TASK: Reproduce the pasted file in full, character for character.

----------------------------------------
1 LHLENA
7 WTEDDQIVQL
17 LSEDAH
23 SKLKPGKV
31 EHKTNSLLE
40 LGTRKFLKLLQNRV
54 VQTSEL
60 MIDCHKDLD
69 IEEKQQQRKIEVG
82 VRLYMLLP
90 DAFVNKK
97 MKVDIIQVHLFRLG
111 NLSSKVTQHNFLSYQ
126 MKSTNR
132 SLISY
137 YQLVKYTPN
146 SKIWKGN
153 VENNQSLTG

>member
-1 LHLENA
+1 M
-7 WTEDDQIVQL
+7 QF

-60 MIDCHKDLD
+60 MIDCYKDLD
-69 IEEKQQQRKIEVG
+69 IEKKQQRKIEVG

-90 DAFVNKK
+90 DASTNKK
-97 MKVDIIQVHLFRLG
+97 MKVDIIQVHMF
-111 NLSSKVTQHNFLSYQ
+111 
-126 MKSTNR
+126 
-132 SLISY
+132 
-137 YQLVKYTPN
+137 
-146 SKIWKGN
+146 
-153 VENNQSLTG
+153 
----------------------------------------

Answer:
1 LHLENA
7 WTEDDQIVQL
17 LSEDAH
23 SKLKPGKV
31 EHKTNSLLE
40 LGTRKFLKLLQNRV
54 VQTSEL
60 MIDCHKDLD
69 IEEKQQQRKIEVG
82 VRLYMLLP
90 DAFVNKK
97 MKVDIIQVHLFRLG
111 NLSSKVTQHNFLSYQ
126 MKSTNR
132 SLISY
137 YQLVKYTPN
146 SKIWKGN
153 VENNQSLTG

>member
-1 LHLENA
+1 M
-7 WTEDDQIVQL
+7 QF

-60 MIDCHKDLD
+60 MIDCYKDLD
-69 IEEKQQQRKIEVG
+69 IEKKQQRKIEVG

-90 DAFVNKK
+90 DASTNKK
-97 MKVDIIQVHLFRLG
+97 MKVDIIQVHMF
-111 NLSSKVTQHNFLSYQ
+111 
-126 MKSTNR
+126 
-132 SLISY
+132 
-137 YQLVKYTPN
+137 
-146 SKIWKGN
+146 
-153 VENNQSLTG
+153 